electricity production, natural gas, conventional power plant, UPR, ecoinvent 3.6, Consequential
Reference product: electricity, high voltage [kWh]
Location: TH - Thailand
This dataset represents the production of high voltage electricity in a conventional steam boiler natural gas power plant without CHP (combined heat and power) in Thailand in 2012.
For electricity production with natural gas, four different datasets relying to different power plant types exist:
- conventional power plant with / without CHP
- combined cycle power plant with / without CHP
The total amount of electricity produced with natural gas has therefore been allocated to these four types and is modelled in four different datasets (see parameter gross electricity production for information). The resulting shares in this geography amount to 32% (conventional w/o CHP), 0% (conventional with CHP), 68% (combined cycle w/o CHP), 0% (combined cycle with CHP).
At the moment, these different types are mainly modelled based on different electrical and thermal efficiency values.
The efficiency calculations are based on IEA/OECD statistics (fuel input vs. electricity/heat produced) and own calculation assumptions. Reducing factors such as contaminations of important plant parts, cooling conditions or part load have been taken into account. Even if efficiencies vary with different surrounding temperatures, temperature adjustments would be related to high uncertainties.
Water is used for wet cooling and as feed water in the steam circuit. In this dataset, 100% wet cooling and no once-through cooling is assumed.
Different sources served as basis for assumption of average emissions. Where possible, the most recent sources were taken into account, whereas older sources were taken in order to determine the remaining data gaps. The emissions have been calculated for the former UCTE region* and have been taken over as such for all countries (uncertainty adjusted accordingly). See ecoinvent report 'Erdgas' given as main source for details (Tab. 11.15). In the following a short overview:
- Emissions of NOx, CO, CO2, SO2, particles, N2O and CH4 are mainly taken from CORINAIR 2001, EPA, and a variety of other data sources
- NOx emissions are a major challenge in natural gas power plants. With rising temperature, emissions also rise; band widths of NOx emissions in literature are correspondingly large. There are several methods to diminish these emissions.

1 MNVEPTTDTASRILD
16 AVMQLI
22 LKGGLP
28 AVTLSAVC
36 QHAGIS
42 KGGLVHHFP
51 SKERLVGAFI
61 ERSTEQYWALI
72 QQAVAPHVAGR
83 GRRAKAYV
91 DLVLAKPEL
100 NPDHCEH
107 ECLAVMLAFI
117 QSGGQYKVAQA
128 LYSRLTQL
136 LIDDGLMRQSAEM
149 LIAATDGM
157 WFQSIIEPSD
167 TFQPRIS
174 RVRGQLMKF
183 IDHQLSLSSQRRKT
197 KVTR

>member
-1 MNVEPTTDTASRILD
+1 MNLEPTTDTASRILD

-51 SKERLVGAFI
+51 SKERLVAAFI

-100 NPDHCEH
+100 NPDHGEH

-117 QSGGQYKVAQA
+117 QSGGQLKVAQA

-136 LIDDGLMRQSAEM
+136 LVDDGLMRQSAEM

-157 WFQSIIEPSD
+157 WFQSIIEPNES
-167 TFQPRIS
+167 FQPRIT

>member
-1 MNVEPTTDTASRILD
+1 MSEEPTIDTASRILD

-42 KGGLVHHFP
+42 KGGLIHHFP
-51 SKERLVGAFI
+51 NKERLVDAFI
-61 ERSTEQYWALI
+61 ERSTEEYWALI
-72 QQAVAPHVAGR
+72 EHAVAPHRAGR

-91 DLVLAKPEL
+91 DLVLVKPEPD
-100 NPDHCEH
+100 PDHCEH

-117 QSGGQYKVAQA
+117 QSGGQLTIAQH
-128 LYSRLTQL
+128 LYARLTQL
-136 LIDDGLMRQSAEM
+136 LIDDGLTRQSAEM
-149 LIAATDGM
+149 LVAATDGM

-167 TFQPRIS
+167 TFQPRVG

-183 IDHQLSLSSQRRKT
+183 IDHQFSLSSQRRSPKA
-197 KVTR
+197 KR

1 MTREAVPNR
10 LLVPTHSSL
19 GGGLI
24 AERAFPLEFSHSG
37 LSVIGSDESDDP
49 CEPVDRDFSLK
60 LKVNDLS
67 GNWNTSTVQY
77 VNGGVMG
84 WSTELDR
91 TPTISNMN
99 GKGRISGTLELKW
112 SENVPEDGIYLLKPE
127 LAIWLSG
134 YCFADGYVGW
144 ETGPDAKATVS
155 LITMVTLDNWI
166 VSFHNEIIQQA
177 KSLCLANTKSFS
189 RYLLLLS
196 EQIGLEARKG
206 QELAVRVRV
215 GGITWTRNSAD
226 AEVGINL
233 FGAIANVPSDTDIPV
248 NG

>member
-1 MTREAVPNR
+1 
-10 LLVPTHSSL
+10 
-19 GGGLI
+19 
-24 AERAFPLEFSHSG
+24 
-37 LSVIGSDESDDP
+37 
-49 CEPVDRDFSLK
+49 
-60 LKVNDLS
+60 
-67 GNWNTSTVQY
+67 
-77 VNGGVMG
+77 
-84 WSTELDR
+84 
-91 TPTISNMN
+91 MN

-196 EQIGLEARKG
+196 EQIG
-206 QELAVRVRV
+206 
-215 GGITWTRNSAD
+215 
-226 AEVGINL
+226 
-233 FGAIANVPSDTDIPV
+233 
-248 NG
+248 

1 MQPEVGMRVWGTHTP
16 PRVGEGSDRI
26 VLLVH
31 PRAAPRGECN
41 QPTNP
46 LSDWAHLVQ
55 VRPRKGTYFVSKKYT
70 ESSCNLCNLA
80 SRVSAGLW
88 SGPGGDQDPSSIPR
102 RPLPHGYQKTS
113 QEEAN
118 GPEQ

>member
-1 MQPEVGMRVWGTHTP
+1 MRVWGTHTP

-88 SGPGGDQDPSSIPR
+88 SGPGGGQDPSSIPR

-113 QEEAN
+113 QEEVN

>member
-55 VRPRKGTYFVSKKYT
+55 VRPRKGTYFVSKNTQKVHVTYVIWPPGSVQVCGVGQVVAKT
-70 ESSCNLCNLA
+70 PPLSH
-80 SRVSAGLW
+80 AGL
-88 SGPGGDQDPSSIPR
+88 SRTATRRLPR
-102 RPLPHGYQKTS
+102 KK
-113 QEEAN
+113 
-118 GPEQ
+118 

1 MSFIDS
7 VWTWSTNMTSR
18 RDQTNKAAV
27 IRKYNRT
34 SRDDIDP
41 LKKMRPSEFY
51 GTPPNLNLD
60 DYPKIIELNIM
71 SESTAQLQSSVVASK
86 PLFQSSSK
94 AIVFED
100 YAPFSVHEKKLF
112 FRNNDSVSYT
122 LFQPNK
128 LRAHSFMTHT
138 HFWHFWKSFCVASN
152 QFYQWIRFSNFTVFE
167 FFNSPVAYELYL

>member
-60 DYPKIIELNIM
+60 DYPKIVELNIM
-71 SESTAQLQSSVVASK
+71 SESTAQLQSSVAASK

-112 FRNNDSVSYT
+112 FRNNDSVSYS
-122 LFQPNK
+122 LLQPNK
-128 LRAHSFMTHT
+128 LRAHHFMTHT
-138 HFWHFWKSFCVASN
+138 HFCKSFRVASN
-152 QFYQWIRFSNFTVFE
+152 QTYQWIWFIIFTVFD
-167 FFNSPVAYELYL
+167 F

- CO is a result of incomplete burning. For economic and technical reasons, plant combustion is optimized and CO emissions are low.
- CO2 and SO2 emissions are dependent on the composition of the used fuel. Due to the low sulfur content of the used natural gas, no desulfurization has to take place.
- Organic compound emissions are estimated on the basis of EPA 1998.
- Particles are assumed to be smaller than 2.5 micro-m
*former UCTE: Union for the Coordination of the Transmission of Electricity, since 2009 replaced by ENTSO-E European Network of Transmission System Operators for Electricity.
- CORINAIR 2001. EMEP/CORINAIR 2001: Joint EMEP/CORINAIR Atmospheric Emission Inventory Guidebook, Third Edition. Copenhagen: European Environment Agency, 2001. http://reports.eea.eu.int/technical_report_2001_3/en.
- EPA 1998. US Environmental Protection Agency (1998). Compilation of Air Pollutant Emission Factors, AP-42, Fifth Edition, Volume I: Chapter 1: External Combustion Sources, Natural Gas Combustion - Final Section - Supplement D , July 1998. CHIEF (Clearinghouse for Inventories and Emission Factors). Research Triangle Park, North Carolina. http://www.epa.gov/ttn/chief/ap42/.
- Rentz O., Karl U., Peter H. (2002). Ermittlung und Evaluierung von Emissionsfaktoren für Feuerungsanlagen in Deutschland für die Jahre 1995, 2000 und 2010. Deutsch- Französisches Institut für Umweltforschung, Uni Karsruhe. Endbericht. Im Auftrag des Umweltbundesamtes. Forschungsbericht 299 43 142. Umweltbundesamt. Berlin.
[This dataset is meant to replace the following datasets:]
[This dataset has been generated using the system model “Substitution, consequential, long-term". A system model describes how activity datasets are linked to form product systems. This consequential system model uses substitution (also known as "system expansion") to substitute by-product outputs. It includes only activities to the extent that they are expected to change in the long-term as a consequence of small-scale changes in demand, following a consequential approach, taking into account both constrained markets and technology constraints.
Version 3 of the ecoinvent database offers three system models to choose from. For more information, please visit: https://www.ecoinvent.org/database/system-models-in-ecoinvent-3/system-models-in-ecoinvent-3.html)]
Conventional natural gas power plant of 100MWe. The plant is used for middle load with 5000 hours of operation at full capacity per year. The plant is assumed to operate 180000 hours during its lifetime.